May 30 in Swedish History
1814: By the Treaty of Paris, which ended the war between France and the Sixth Coalition, Sweden cedes Guadeloupe, the Caribbean island located in the Leeward Islands in the Lesser Antilles (after having held it for a brief period of 15 months). Guadeloupe once more became French. When Sweden held the island at the end of the Napoleonic wars, it was purely of formal character, no Swedes were on the island during those 15 months.

The island was captured by England from France in 1810, during the Napoleonic Wars. Jean Baptiste Bernadotte (who later became King Karl XIV Johan of Sweden), was one of Napoleon’s most entrusted military leaders, but because of his move to Sweden in 1810 he lost a lot of land in France. England then negotiated with Sweden to form an alliance against Napoleon and offered King Karl XIII and Crown Prince Karl XIV Johan (Bernadotte) the island in order to change sides in the war against Napoleon and as compensation for other losses.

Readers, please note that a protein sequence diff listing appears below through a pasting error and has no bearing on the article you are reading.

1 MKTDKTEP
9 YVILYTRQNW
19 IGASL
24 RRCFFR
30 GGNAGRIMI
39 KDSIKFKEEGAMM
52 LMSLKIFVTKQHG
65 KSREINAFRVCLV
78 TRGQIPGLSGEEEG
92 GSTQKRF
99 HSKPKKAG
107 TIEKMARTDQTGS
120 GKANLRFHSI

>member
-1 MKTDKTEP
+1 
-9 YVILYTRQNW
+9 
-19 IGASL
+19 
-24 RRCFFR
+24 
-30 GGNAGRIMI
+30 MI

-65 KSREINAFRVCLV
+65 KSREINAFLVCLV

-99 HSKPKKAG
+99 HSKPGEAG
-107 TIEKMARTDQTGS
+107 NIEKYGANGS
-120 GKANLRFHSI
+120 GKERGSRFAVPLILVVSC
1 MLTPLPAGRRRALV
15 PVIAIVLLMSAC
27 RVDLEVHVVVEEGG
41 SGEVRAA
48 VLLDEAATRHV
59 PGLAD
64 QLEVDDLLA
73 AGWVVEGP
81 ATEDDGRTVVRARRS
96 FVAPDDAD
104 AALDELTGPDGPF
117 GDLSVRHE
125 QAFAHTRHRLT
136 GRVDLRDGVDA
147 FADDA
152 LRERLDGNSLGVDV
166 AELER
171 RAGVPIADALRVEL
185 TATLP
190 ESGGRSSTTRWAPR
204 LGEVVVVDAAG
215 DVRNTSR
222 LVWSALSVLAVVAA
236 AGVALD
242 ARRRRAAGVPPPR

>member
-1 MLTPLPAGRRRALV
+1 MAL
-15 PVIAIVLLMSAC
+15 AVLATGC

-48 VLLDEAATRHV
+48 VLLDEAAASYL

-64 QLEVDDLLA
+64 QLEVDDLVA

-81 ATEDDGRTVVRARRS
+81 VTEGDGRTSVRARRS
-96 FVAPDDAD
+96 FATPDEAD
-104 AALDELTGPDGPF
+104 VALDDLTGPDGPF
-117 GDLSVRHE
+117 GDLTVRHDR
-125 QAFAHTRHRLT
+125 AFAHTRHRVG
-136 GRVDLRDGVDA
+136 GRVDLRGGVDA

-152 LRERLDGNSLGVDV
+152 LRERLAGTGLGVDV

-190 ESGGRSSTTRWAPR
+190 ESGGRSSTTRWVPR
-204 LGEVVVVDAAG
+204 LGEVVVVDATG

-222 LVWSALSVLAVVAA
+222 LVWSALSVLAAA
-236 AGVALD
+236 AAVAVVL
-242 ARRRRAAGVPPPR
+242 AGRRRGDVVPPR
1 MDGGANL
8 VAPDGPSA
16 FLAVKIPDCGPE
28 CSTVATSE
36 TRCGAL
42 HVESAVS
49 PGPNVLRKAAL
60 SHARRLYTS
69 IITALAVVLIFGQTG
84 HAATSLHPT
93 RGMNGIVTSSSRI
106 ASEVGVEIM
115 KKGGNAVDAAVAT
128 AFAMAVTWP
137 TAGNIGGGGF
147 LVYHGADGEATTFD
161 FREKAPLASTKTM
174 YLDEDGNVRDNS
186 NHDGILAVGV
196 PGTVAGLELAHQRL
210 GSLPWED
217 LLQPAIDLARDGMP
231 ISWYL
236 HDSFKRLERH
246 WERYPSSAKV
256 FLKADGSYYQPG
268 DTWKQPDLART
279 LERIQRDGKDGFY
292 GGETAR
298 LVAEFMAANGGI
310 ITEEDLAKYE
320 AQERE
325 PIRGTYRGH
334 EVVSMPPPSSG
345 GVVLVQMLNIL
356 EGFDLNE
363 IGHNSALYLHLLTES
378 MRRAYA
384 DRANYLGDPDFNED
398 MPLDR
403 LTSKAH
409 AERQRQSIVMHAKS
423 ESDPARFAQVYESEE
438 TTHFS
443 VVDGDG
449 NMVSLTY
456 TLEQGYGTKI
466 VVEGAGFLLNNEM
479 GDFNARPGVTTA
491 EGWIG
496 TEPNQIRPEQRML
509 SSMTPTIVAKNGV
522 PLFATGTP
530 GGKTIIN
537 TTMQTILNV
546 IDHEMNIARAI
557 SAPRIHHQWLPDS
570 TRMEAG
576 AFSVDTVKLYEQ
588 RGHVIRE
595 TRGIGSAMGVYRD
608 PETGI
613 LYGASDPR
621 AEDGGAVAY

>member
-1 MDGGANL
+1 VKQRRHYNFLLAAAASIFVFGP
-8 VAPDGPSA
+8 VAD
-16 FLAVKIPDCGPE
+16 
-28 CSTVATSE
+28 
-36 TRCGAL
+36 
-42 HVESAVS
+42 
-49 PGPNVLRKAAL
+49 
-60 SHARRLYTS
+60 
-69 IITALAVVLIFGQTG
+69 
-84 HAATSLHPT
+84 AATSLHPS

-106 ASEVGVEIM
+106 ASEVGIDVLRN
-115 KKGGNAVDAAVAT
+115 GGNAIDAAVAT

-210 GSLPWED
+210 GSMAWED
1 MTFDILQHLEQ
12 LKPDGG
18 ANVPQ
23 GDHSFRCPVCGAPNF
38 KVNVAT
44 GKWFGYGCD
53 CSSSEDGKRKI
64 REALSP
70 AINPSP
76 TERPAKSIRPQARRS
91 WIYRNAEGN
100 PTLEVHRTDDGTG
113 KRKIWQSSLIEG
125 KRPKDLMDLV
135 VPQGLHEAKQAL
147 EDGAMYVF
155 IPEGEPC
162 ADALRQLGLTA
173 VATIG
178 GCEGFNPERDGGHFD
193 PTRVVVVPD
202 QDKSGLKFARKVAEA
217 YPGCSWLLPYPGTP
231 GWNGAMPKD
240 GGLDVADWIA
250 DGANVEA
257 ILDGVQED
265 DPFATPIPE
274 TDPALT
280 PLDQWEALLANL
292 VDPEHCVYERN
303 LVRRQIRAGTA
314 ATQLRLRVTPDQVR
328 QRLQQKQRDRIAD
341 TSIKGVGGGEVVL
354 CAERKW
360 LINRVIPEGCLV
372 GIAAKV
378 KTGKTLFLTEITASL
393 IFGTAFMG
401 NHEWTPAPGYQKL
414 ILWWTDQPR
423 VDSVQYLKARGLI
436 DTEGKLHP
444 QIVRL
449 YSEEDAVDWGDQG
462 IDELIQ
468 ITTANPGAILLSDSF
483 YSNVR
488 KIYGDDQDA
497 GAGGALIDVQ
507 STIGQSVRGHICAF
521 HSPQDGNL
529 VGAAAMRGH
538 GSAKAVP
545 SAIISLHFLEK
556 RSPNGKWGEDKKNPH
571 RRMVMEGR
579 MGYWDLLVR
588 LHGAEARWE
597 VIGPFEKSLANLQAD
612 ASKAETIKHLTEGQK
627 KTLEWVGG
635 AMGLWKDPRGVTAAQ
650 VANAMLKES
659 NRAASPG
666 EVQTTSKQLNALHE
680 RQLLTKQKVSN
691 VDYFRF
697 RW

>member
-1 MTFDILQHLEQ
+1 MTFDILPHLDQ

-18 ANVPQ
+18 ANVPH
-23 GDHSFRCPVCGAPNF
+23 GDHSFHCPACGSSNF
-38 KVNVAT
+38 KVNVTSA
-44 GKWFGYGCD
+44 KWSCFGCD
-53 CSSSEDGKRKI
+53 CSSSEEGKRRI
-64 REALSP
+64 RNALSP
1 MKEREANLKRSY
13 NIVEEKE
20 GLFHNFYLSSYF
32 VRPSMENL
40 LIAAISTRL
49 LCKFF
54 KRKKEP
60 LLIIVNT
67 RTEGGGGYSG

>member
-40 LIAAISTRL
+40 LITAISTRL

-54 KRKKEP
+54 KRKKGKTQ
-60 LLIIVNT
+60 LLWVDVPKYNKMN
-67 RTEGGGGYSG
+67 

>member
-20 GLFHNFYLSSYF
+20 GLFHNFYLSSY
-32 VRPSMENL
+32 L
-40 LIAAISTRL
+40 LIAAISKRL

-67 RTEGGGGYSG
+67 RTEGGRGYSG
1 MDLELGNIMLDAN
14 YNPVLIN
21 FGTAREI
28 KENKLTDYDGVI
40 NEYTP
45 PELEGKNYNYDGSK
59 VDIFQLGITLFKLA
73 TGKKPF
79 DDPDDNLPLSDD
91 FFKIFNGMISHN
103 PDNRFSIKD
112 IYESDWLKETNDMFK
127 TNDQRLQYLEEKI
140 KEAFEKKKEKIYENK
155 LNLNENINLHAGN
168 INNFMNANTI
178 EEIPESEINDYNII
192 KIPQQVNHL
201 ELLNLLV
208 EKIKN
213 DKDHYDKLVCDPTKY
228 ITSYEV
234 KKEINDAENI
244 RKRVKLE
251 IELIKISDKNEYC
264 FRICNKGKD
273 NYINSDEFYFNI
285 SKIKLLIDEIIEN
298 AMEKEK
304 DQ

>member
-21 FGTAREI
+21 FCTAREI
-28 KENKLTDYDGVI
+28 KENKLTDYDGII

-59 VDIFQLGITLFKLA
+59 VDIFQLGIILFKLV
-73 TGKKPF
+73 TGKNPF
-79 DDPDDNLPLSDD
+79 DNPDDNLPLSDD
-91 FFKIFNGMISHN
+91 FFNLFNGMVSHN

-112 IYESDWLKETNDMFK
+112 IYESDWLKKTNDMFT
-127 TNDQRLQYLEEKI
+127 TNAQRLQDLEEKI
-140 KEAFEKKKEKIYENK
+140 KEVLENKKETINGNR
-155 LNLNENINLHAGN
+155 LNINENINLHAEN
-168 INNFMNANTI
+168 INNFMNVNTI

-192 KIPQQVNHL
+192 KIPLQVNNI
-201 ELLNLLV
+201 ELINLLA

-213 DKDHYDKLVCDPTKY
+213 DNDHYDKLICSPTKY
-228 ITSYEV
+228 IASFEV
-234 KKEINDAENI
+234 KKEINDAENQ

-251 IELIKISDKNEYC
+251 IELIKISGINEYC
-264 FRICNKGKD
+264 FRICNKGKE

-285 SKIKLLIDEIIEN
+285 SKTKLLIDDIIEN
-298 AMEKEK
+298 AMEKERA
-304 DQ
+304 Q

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The four former Swedish colonies in the Americas (where Tobago was never settled at all - it was merely an attempt):
New Sweden (1638–1655; lost to the Dutch) Covered by us earlier: Sweden's brief turn as a European "superpower"
Tobago (1733; attempt for settlement thwarted by natives)
Saint-Barthélemy (1784–1878; sold or rather given, back to France)
Guadeloupe (1813–1814; returned to France)